Greenhouse Gas Inventories
Carnegie Mellon uses the Clean Air Cool Planet (CACP) calculator for their Greenhouse Gas Inventory.
The GHG Protocol defines direct and indirect emissions as follows:
Direct GHG emissions are emissions from sources that are owned or controlled by the reporting entity.
Indirect GHG emissions are emissions that are a consequence of the activities of the reporting entity, but occur at sources owned or controlled by another entity.
The GHG Protocol further categorizes these direct and indirect emissions into three broad scopes:
- Scope 1: All direct GHG emissions.
- Scope 2: Indirect GHG emissions from consumption of purchased electricity, heat or steam.
- Scope 3: Other indirect emissions, such as the extraction and production of purchased materials and fuels, transport-related activities in vehicles not owned or controlled by the reporting entity, electricity-related activities (e.g. transmission and distribution (T&D) losses) not covered in Scope 2, outsourced activities, waste disposal, etc.
GHG Summaries 2010-13
Notes: Annual GHG data may change as more complete information becomes available. The emission numbers reflect the University's growth and rebuilding efforts since year 2005. The inventory was calculated from 1995-present, to also reflect the pre and post 2006 regional EPA emissions factor reclassification.Net Emissions: Inventory change in prior years, was due to switching from coal to natural gas for producing steam and purchasing REC's for 100% of the university's electricity. For 2012, changes are due to a more accurate accounting of commuting, a decrease in air travel, and the CACP updates to the Greenhouse Gas Emission and Energy Factors used for emissions from trash in landfills.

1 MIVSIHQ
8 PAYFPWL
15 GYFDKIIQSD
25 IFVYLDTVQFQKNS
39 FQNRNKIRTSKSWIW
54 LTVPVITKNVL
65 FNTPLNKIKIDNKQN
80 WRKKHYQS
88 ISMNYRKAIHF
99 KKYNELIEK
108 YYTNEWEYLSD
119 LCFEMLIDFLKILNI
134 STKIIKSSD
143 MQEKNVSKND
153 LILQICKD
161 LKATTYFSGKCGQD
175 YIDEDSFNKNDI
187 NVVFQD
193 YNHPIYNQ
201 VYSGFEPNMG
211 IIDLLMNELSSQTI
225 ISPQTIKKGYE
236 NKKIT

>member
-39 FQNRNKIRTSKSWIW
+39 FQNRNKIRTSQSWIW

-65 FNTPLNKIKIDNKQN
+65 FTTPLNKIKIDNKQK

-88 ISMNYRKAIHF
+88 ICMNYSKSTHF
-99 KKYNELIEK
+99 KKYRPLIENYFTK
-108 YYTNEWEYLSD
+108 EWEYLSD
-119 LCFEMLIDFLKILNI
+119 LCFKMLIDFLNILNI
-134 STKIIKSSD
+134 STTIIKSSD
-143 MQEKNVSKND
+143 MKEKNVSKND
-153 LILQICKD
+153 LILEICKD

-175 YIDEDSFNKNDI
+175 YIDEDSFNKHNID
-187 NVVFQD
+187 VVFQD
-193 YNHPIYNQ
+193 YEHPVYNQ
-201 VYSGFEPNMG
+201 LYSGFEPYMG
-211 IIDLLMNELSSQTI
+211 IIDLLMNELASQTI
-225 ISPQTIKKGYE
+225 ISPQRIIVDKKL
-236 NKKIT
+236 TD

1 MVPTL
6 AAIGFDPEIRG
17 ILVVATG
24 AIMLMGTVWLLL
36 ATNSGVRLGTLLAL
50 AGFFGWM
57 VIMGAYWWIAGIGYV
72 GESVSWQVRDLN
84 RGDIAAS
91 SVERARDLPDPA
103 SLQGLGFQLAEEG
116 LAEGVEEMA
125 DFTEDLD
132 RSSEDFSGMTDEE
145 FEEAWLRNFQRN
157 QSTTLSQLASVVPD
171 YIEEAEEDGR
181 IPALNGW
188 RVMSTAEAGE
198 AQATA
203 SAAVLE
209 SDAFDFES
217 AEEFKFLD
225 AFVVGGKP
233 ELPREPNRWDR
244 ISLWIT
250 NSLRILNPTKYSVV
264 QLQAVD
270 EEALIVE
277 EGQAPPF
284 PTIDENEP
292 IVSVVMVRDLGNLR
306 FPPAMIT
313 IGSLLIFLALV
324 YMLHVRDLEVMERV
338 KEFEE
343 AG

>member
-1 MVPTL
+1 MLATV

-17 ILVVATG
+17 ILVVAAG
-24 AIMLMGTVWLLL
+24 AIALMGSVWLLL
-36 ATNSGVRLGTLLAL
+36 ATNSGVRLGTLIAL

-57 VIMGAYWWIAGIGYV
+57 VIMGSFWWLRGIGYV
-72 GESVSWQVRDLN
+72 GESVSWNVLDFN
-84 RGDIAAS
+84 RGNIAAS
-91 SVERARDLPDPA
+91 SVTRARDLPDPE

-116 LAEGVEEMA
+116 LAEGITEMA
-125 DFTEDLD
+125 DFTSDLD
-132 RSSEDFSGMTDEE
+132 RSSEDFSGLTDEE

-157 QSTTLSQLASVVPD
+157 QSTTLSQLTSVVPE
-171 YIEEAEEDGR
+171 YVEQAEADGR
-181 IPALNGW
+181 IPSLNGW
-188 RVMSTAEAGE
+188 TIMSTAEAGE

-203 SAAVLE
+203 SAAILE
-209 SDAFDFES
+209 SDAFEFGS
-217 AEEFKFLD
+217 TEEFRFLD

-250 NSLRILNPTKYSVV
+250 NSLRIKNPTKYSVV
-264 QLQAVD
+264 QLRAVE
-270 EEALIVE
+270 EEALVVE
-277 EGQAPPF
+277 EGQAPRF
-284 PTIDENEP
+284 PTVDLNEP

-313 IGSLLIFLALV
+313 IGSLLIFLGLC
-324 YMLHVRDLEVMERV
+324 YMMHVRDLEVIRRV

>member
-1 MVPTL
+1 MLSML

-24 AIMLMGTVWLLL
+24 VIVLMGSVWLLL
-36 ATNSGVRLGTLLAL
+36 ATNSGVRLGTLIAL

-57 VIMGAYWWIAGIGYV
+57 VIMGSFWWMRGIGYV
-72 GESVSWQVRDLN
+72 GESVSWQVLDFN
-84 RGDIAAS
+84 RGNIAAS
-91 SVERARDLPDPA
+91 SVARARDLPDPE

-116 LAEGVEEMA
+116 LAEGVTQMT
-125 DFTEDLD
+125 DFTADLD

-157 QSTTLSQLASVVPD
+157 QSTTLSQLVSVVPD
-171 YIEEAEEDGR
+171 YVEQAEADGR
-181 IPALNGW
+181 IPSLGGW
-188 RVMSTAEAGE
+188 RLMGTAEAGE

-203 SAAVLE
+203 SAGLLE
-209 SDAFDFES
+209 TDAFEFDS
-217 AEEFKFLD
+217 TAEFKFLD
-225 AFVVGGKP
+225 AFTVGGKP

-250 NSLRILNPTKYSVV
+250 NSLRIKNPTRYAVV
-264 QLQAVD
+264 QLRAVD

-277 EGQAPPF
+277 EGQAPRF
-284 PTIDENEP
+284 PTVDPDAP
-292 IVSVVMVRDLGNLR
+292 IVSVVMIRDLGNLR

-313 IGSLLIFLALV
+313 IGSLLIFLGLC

Student Green House Gas Inventory Projects and Reports
It's Not Easy Being Green
The following is a summary of a study that was done by an Engineering and Public Policy class at Carnegie Mellon in 2008. The goal of the study was to provide a coherent framework and set of tools to allow institutions to understand their environmental impacts in relation to their peers, to determine appropriate sustainability goals and targets, and to identify and implement cost-effective programs to achieve these goals.
This project was awarded the honorable mention prize at the AASHE 2008 conference in Raleigh, North Carolina.
It's Not Easy Being Green: Assessments and Strategies for Sustainable Institutions [pdf]
From Carnegie Mellon to Kyoto: How Far Can We Go?An Engineering and Public Policy Project Course from May 2001 evaluated the feasibility and cost of reducing carbon dioxide below 1990 levels as per the Kyoto Protocol. See their final report below
From Carnegie Mellon to Kyoto: How Far Can We Go? [pdf]